It would be no exaggeration to say that we ate our way through American Samoa, as a quick read through the Logbook Entry #129 will reveal. From American style hot dogs with mustard and sauerkraut from the stand at Cost-U-Less, to the Mel & Gretchen’s all-day oriental Buffet, to Evalani’s Sunday Mexican night, to fish and chips at Mom’s, to the homemade veggie burgers at Sadies, to -- last but certainly not least -- the Samoan style umu feast at Teesa’s Barefoot bar, not to mention all the American junk we could cart home from Cost-U-Less (including our favorite indulgence -- Tyson’s Buffalo wings) and KS Market (where provisioning is a dream come true), we ate well and happily for a month. Ironically we remember little special about eating in Western Samoa (Logbook Entry #130) except for the traditional lunch in the chief’s house we enjoyed in a small village we stopped in on our tour of Upolu. Oh, yes, and ice cream from New Zealand!
The Samoan Island Group stands at a point where cruising sailors are likely to need to reprovision. Behind westbound cruisers is expensive French Polynesia and ahead of them is the relatively Spartan shopping opportunities of Tonga. Cruisers heading north to the Marshalls for cyclone season have six months of eating to plan for. If provisioning is an important issue for any cruiser in this part of the world, American Samoa should not be missed, no matter what you’ve heard about it. Between Cost-U-Less and KS Market we found everything we’d been missing, including Mexican and Oriental products, and if your timing is lucky with the shipping, you can even get decent gringo produce (seems like that comes only about every 2-4 weeks!)
Once past American Samoa, the source of most food products is New Zealand and Australia, and American cruisers will find that the tastes of products -- canned foods and condiments, for example -- will change subtly. If you are in for the long haul, you will have to adjust eventually, but I for one see no reason to give up proper ketchup (for example) before you have to. We actually met a boat that passed up Pago Pago for Apia based on their reputations, yet they were so disappointed in the provisioning they found in Apia that they flew back to American Samoa just to shop. How many times can I say it? Pago Pago’s reputation paints a very unfair picture. It is quite a nice place to stop, shop, eat, hang out and get your US Mail! Again if you have any doubts, read the American Samoa Logbook Update (#129)
What the two Samoas do have in common was our first (and second) introduction to pulusami, a traditional dish in this part of the world. At Teesa’s sumptuous feast, two Lus were produced from the umu, the pulusami with minced taro leaf and onion and one with mixed seafood. Both of these made a scrumptious dip for roasted breadfruit slices, and a young couple we met there who’d been working in American Samoa for a year told us they came regularly to Teesa’s weekly umus specifically for it. At our traditional lunch at the chief’s house, we again had pulusami this time as a dip for baked taro slices. Our experience of these two memorable meals is already chronicled in the relevant Log Entries so I won’t repeat myself here. Suffice it to say that the first was an extravagant feast, the second a humble everyday meal, yet this yummy dish appeared in both!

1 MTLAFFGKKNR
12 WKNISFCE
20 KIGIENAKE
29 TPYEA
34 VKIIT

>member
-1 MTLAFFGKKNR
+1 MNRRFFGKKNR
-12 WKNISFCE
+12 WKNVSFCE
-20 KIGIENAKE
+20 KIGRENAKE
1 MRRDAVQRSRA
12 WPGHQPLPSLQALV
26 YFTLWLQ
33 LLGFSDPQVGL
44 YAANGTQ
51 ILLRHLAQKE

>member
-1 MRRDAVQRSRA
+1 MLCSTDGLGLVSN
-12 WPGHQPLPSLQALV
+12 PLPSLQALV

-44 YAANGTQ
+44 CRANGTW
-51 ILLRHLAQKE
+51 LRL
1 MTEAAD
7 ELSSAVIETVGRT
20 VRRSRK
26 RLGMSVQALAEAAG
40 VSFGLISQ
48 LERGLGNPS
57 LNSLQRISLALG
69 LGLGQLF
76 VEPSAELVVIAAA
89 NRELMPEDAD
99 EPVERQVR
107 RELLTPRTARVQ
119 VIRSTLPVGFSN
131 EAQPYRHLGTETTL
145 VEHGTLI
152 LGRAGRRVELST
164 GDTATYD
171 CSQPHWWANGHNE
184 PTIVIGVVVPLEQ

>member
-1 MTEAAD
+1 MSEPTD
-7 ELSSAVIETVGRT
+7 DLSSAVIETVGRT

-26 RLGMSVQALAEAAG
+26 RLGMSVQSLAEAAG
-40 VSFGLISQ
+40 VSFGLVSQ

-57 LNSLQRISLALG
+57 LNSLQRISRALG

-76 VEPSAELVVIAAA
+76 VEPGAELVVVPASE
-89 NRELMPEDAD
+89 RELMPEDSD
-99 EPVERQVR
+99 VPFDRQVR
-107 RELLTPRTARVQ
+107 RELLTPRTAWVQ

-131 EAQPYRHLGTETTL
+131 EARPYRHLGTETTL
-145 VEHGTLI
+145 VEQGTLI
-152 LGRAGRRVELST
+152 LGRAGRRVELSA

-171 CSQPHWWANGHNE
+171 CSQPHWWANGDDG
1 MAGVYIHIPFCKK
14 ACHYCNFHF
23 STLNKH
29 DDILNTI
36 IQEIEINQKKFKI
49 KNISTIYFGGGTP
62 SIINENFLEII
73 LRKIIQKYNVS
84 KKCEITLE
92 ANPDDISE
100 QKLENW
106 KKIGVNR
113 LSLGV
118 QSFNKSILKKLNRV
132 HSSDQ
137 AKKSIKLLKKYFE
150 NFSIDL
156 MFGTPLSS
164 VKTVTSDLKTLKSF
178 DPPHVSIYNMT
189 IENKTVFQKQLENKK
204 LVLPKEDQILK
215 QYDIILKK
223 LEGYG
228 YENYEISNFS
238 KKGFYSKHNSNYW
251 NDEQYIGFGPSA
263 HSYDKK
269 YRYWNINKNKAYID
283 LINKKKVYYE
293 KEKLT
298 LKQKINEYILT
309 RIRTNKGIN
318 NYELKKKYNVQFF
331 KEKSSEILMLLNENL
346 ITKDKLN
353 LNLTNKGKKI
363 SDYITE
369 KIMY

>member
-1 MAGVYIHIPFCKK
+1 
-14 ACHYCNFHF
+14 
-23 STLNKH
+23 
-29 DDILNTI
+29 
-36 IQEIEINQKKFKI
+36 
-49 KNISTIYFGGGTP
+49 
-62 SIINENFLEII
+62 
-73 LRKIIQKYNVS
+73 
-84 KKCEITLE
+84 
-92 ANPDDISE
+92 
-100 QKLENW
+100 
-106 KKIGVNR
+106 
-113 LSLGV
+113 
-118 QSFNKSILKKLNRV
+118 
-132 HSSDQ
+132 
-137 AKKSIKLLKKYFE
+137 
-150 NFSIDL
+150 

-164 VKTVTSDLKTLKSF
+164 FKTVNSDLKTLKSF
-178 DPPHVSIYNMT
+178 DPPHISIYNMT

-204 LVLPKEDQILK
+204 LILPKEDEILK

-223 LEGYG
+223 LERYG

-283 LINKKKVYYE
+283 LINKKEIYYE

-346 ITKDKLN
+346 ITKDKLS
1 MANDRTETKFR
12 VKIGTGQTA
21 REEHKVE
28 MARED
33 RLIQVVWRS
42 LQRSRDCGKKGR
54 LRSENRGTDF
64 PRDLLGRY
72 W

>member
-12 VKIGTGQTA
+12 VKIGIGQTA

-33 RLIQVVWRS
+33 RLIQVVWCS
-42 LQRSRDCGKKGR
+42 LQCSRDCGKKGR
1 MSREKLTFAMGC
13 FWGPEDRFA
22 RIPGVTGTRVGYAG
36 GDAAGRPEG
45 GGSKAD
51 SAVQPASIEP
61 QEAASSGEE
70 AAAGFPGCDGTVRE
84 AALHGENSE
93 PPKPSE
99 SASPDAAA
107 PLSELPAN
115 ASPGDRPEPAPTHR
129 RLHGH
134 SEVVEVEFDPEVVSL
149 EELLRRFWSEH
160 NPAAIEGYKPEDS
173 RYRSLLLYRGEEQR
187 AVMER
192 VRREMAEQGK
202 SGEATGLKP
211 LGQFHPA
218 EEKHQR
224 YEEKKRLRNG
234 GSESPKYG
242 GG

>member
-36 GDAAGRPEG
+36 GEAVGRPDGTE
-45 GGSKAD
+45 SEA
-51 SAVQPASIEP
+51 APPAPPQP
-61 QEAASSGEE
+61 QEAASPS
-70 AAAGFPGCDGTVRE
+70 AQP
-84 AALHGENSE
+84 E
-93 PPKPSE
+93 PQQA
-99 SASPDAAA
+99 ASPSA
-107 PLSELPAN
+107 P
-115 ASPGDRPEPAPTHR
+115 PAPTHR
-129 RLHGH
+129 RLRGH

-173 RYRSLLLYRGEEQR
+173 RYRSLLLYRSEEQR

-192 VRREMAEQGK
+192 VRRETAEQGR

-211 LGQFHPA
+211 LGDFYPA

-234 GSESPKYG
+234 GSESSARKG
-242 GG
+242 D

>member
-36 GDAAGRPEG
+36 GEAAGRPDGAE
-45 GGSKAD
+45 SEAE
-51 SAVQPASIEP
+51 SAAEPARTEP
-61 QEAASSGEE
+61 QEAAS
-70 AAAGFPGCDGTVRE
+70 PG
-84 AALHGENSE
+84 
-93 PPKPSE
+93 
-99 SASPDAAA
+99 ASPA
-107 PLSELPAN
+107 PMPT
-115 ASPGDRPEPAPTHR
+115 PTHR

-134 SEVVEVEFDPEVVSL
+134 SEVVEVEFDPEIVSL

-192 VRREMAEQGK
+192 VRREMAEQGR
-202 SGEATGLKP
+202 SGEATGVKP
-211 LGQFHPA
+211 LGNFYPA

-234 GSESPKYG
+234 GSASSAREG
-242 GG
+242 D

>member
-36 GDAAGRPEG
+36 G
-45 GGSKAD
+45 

The good news is you don’t have to build an umu in your back yard to make it. A cheater version can be made either on your stove top or in your oven. While the oven is on for the pulasami, throw in a piece of taro root (peeled and cut in half lengthwise) or a whole breadfruit (peel and core it after baking). Both of these starches can be used pretty much any way you would a potato (and potato can substitute), but to serve with pulasami, cut them after after cooking into rounds or half rounds convenient for dipping by hand.
Umu-less Pulasami or Lu
Traditionally, instead of the taro leaves being minced and mixed into the Lu, the coconut cream mixture is spooned by individual servings into a whole taro leaf which is folded around it, after which the whole packet is wrapped in a banana leaf which is secured shut with a banana leaf rib. These packets are then baked in the traditional umu along with meats or seafood and starcy vegetables like plantain, breadfruit and taro root. The taro leaf wrapper is eaten, but not the banana leaf, and one dips one’s slices of breadfruit and taro into it. This version, which we enjoyed at Teesa’s Barefoot Bar in Alega Beach, American Samoa, is suitable for “home” use!
8-12 young taro leaves *(or
Variations: In the Samoas and Tonga, Lu is often combined with canned meats or fish, eg. Corned beef, mackerel, chicken or lamb. Of course, the same can be done with “real” meat and fish (as was done at Teesa’s), a tasty use for leftovers!
*Remember: The taro leaf cannot, under any circumstances, be eaten raw.